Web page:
How DevOps Is Making Managers Redundant And Why That’s a Good Thing

A guide to scaling tech organizations without adding too many people or processes.

I head product and engineering for Grofers, the largest online grocer in India. Grofers has grown by over 11x — from $60MM in GMV to nearly $700MM — in the last 24 months.

A big part of this success has been the ability of our team to go from idea to execution rapidly.

While we are leading the pack right now in terms of innovation and growth, we are competing offline with deep-pocketed giants like DMart and Reliance, and online with Alibaba (via Big Basket), Amazon and Walmart (via Flipkart).

We cannot outspend — we must out-innovate.

So I have two goals in my job: To scale and to innovate.

Unfortunately, these two goals are by nature opposing forces. The more people you add to systems, and the more complex you make those systems, the harder it is to move from idea to execution.

Ideas are not worth much now, there are few defensible positions and what few are there, do not remain long. It all comes down to who can differentiate fastest.

This article addresses how to scale the capabilities of a tech organization without adding too many people, or too many processes.

How do we retain the speed of a cheetah, when we become the size of an elephant?How do we take an idea to execution in a day, and to one million customers the following week?

The answer lies in both psychology and software. We’ll start with the psychology, then a story, and end with software.

The Psychology of Self-determination

The Self-Determination Theory (SDT) is a theory of what creates intrinsic motivation. While you can motivate people through reward and fear to some extent, innovation can only spring from intrinsic motivation — a desire to build for the sake of creative satisfaction and purpose.

SDT states that intrinsic motivation is comprised of three qualities:

  • Autonomy: Allowing people to choose their methods, teams, and tasks.
  • Mastery/Competence: The feeling of contentment that comes from success and growth.
  • Purpose/Connectedness: A sense of belonging and connectedness with others.
Asif Jamal

This feels like common sense. So why are these often lacking in organizations, particularly scaled organizations? Process.

The Process Paradox

Even the most well-intentioned engineering and product leaders will hit a wall at some point of the organizational scale.

I’m going to call it the “Process Paradox:”

A small team with agile values will need processes to maintain those values as it scales. However, these processes will eventually become more powerful than the values they were trying to preserve. Click to tweet.

Or put another way:

  • A large team without a process will get its focus only from a boss. At that point, the team no longer has intrinsic motivation and will not display creativity or agility.
  • A large team with too much process will lose sight of the outcome they are after and will lose their ability to rapidly innovate and learn.

Here’s a totally realistic example.

Stage 1: The Garage

A long time ago, in a living room far, far away, a couple of motivated ex-colleagues and a 1/2 kilo of coffee spend a weekend hacking up the world’s first canine space travel engine, AstroMutt.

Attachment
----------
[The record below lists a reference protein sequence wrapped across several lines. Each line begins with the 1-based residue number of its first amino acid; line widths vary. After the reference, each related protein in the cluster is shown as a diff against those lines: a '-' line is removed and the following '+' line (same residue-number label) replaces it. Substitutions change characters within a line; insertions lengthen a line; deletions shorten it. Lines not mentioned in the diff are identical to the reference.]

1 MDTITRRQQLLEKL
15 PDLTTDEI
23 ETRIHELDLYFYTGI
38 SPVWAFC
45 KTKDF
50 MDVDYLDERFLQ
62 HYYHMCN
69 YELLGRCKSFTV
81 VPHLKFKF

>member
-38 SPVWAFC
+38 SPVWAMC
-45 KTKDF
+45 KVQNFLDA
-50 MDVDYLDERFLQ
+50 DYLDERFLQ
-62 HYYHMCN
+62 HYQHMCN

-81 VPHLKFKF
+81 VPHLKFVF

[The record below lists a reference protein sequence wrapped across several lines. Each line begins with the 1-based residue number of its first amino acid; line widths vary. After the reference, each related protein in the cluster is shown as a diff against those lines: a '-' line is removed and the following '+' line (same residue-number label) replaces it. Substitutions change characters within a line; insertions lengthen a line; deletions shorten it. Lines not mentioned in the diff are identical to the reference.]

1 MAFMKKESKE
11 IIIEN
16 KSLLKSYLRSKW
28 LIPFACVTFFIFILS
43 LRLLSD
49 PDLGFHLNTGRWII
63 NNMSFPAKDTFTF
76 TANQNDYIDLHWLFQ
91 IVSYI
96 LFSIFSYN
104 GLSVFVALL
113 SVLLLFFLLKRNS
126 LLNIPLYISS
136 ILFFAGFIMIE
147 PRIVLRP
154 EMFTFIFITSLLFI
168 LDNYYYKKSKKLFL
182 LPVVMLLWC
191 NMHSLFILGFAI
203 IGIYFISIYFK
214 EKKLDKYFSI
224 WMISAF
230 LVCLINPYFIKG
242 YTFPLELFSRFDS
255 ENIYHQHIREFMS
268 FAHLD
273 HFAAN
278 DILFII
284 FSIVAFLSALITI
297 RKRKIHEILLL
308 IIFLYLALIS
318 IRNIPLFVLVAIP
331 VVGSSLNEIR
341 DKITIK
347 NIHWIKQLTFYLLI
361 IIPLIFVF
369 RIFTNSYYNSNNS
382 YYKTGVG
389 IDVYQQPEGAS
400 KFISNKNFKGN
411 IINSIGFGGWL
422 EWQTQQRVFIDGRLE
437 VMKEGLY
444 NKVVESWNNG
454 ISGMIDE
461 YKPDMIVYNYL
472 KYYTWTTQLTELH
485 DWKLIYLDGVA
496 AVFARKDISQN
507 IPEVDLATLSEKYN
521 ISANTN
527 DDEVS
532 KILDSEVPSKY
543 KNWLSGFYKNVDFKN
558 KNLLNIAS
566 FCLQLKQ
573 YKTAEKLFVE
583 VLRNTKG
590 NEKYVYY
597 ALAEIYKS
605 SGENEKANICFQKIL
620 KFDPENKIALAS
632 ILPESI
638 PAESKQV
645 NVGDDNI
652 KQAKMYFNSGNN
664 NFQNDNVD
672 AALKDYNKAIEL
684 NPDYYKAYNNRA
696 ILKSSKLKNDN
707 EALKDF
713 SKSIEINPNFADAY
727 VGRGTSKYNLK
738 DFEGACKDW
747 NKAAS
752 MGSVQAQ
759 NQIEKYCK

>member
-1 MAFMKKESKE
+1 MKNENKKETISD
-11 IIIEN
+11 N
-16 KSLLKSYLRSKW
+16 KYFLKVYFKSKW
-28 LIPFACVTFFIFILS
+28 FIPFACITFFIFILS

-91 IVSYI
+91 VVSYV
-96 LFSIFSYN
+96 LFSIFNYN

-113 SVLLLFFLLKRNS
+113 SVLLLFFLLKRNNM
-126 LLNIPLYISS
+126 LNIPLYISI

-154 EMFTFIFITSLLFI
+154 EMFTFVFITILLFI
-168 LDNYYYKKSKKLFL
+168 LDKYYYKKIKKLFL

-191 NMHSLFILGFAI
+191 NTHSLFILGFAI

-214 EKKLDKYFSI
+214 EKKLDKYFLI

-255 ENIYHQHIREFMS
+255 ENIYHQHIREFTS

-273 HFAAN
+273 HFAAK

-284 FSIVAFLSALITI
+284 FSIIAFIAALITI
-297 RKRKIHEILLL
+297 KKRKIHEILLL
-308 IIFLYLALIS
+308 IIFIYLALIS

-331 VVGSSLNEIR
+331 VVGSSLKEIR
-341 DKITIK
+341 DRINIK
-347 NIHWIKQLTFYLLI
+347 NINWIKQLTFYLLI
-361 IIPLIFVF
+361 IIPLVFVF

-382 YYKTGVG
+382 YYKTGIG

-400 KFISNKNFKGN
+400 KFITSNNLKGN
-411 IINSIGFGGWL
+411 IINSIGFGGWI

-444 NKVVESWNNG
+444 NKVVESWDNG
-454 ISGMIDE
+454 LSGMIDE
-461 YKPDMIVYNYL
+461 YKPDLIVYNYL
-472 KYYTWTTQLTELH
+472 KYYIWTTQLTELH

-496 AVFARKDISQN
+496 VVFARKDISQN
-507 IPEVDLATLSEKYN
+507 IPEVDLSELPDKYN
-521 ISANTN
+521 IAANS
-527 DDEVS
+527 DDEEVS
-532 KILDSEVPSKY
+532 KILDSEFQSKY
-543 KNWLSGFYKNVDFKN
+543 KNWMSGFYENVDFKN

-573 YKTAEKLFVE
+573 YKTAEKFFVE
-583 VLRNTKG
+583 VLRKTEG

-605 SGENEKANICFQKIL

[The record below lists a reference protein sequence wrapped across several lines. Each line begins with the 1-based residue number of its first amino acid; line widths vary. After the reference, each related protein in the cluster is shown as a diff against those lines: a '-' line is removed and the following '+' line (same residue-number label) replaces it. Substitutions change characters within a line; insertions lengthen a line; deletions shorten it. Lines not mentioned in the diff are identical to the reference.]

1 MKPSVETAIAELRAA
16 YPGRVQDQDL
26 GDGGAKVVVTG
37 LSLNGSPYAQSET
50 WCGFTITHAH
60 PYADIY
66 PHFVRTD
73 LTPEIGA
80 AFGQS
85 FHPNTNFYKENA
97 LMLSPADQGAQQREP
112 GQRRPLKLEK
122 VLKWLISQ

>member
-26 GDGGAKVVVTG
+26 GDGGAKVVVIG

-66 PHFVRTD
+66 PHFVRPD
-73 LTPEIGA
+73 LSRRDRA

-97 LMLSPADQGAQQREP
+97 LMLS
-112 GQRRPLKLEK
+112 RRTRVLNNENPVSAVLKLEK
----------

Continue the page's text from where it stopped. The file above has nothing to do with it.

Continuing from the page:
In one weekend, they went from a stupid idea to a ReactJS, functional, serverless, AI-driven, crypto-compliant stupid idea to find interstellar rides for your beloved pet.

Stage 2: Hackers paradise

Obviously they receive an eight-figure series A round the following Tuesday. Now, there is a team of 8 college friends and a VC who keeps talking about being more “defensible.”

At this stage, “process” is essentially syncing up over beers to talk about what you did today and scrambling to prepare for some conference or investor pitch last minute.

And good things happen.

New people get into different problems that interest them. They build rapidly — taking on all kinds of new technologies (without docs or support), deploying to cloud services (without tests), and generally gluing them all together (without standards).

The big launch day happens, and since there is no market for this awful idea, they write a blog post which goes on Hacker News, and they receive a $50MM Series B.

Stage 3: Scaling through horizontal teams

Now this new VC isn’t messing around. She wants dogs in space, and she wants them now. A few recruitment consultants are brought in and the ranks swell quickly to 40 engineers, product managers, designers, and marketing experts.

The system doesn’t know how to handle all of these people. You can’t really just hang out at the bar and discuss ideas with everyone, so they break them into teams.

One team for the backend, one for the mobile app, one for the website, one for the search engine, and one for infrastructure.

Soon, any given feature has to run through 4 teams that no longer get beers together anymore. There is uncertainty over who is responsible for what. Everyone is working, but nothing seems to gets released, and when it does, there are bugs and no one is sure who is responsible.

Everyone is still hacking away in their team with some autonomy, and within their team, there is some degree of connectedness. They may even get the sense that they are doing great work in their field and are getting recognized for their competence.

But the dogs are still sniffing butts right-side up. The results aren’t coming.

So more processes are added, and more people join the teams. We outsource QA to a company in some other country where dozens of people with exceptionally low levels of autonomy or sense of competence with no connection to the team or purpose are asked to “find the bugs before release”.

Nothing improves here, because the releases just take longer to happen now that we have one more handoff. And code quality starts to dive as people are no longer responsible for their own terrible code.

It’s looking dire. The competition is coming, and CatLaunchr has built the first sub-orbital feline slingshot. The internet goes wild and Giffy IPOs at $20Bn.

Management changes and consultants come in, and now you’ve got Scaled Agile Framework (TM, CSM, PMP, SOS, WTF, etc. etc…)